Week 5 in the NFL had no shortage of news-worthy story lines. From Drew Brees' record setting first win of the season, to the Indianapolis Colts toppling the Green Bay Packers in honour or their head coach, Chuck Pagano, recently diagnosed with leukaemia. There was also a fair share of controversy, not least of which regarding concussions suffered by two quarterbacks—Matt Cassel and Robert Griffin III—and the reactions that followed. Rarely will you find two quarterbacks with such diametrically opposed fan support. Latter is widely haled as the savior of the Washington Redskins franchise, with fans willing to overlook almost any and all mistakes and missteps, while the former is generally considered the cause of all that ails the Kansas City Chiefs. In Sunday's games, both men suffered concussions, both would leave the field, neither would return, and controversy would immediately follow both teams.
For Cassel, his controversy surrounds the fans, for Griffin his team. In both cases, the fallout was immediate, much discussed and often hyperbolised. Cassel Knocked Out of Game, Fans Cheer. To suggest that Matt Cassel is not the most popular man in Kansas City right now would be a huge understatement. Fairly or not, Cassel has become a effigy of every struggle that the Chiefs have faced this season. Fans are understandably disgruntled, and calls for his replacement have been growing louder and louder with each passing week. Against the Baltimore Ravens, the Chiefs finally seemed to have found the cure for most of their biggest issues.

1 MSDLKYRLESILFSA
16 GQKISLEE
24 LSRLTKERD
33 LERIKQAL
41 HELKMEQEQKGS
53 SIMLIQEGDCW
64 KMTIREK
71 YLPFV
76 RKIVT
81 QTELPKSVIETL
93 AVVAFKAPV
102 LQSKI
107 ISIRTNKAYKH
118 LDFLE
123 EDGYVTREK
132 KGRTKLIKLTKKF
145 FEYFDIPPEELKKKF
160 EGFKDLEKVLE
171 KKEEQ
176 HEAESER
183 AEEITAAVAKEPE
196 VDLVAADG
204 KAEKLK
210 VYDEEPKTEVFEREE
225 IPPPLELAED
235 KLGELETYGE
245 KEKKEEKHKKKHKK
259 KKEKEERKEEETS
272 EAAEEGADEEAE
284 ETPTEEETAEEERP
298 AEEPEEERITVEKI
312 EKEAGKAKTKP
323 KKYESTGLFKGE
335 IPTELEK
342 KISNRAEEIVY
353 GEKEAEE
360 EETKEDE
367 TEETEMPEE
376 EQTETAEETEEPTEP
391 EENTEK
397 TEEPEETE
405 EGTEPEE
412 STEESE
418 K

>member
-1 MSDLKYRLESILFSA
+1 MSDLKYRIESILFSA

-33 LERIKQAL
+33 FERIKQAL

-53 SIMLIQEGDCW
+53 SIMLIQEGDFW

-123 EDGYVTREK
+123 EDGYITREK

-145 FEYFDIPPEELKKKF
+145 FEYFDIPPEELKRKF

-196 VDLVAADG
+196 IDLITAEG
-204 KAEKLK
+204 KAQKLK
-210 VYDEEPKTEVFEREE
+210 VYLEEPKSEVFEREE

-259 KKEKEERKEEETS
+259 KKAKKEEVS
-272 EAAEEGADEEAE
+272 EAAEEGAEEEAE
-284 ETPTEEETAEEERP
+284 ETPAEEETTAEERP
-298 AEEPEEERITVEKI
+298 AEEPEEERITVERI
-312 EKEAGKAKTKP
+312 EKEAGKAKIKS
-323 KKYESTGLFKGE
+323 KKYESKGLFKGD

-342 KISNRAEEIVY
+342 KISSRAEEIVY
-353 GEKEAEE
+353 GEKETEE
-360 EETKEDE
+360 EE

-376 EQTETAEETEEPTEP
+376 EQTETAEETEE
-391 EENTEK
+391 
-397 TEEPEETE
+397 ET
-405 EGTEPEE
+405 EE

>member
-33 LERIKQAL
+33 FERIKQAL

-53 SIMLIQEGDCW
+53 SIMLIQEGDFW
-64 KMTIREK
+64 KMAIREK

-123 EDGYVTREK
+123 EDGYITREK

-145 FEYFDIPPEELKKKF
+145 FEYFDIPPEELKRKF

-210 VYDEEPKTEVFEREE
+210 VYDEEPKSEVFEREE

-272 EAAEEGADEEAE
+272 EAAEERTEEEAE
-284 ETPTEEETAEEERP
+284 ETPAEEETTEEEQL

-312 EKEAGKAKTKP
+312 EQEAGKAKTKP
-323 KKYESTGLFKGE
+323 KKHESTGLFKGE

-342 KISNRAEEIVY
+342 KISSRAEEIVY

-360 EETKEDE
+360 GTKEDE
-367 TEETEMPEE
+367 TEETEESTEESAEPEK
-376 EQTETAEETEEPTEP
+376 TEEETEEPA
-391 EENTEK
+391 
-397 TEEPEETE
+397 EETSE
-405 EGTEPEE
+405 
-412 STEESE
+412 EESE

Their defense looked solid against the Ravens potent offense, limiting Baltimore solely to Field Goals. The Chief's run game too has demonstrated time and again that it can be relied upon to deliver the goods, with Jamaal Charles and co racking up 214 yards on the ground. However. Matt Cassel remained the weak link. After struggling to maintain any kind of drive on the Chief's first two possessions, Charles finally seemed to begin to get things moving during the Chiefs third possession. On second and a makable 6 yards, Cassel's a pitch to Cyrus Gray was fumbled, and recovered by the Ravens. Though Gray was at least equally to blame for the mistake, this was enough to set Cassel's detractors going.
Calls for Brady Quinn, the Cheifs backup began to grow, and two interceptions, and another fumble for Cassel, this time on the Raven's one yard line, did nothing to silence Cassel's critics. As the game progressed, the boos became louder almost every time Cassel touched the ball. Early in the fourth quarter, however, the Chiefs fans finally found something about Cassel that they could cheer—his concussion. As Cassel got laid out by on a jarring hit by Haloti Ngata , the cheers began to ring out. He laid on the field, obviously shaken up while being attended to by Chiefs medical staff for several minutes before finally living the field, clearly unsteady on his feet. All the time, the cheers grew louder. Some would claim that the fans were cheering the completion, others that he appeared okay, and still more, that they were cheering on Brady Quinn, not Cassel's injury.
But reports from those in attendance made it abundantly clear. The fans were cheering the injury. They were cheering the fact that Ngata had done what they had all been asking GM Scott Pioli and head coach Romeo Crennel to do for weeks, and take Cassel out of the game. Unsurprisingly for anyone, this didn't go down well. Chiefs OT Eric Winston called out the fans immediately after the game. "People pay their hard-earned money when they come in here and I believe they can boo, they can cheer and they can do whatever they want, I believe that." Said Winston after the game. "But when somebody gets hurt, there are long lasting ramifications to the game we play, long lasting ramifications to the game we play."